In addition to Tata Steel, EBN (Energie Beheer Nederland), Gasunie and Port of Amsterdam are part of the Athos project. The project focuses on the capture, transport, storage and reuse (CCUS) of CO2 in the North Sea Canal region.
The amount of CO2 that Tata Steel emits, about 6 million tons, was ‘the foundation’ for the project, according to the press release. With Tata Steel made last week to opt for the hydrogen route, it makes no sense to continue Athos in the same form.
Athos may join a list of CCS projects that have ceased operation. Why are these projects so difficult?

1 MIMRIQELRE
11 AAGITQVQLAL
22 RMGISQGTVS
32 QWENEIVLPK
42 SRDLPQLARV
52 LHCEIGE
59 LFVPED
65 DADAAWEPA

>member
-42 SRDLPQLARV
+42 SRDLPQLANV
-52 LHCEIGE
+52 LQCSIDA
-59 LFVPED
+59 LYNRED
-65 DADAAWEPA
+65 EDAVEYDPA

8 million tons of CO2
Last year received a million euros in subsidy to test the feasibility of the project. The study showed that CCUS is technical. From 2030, up to 8 million tons of CO2 could have been captured annually.
Ad van Wijk, professor of Future Energy Systems, already told Change Inc. little to be seen in project Athos. In this specific case, the location and far away from an empty factory is necessary to pump the CO2 around. According to him, developments for making steel with hydrogen are much faster and can offer a permanent solution for making the industry more sustainable.
Now that Athos has stopped, the Netherlands has one large CCS project left, called Porthos. Earlier this year, the government reserved two billion euros for the project that can help companies in the Maasvlakte with the capture and storage of CO2 in a gas field in the North Sea. The reservation was disclosed to four companies: Shell, ExxonMobil, Air Liquide and Air Products.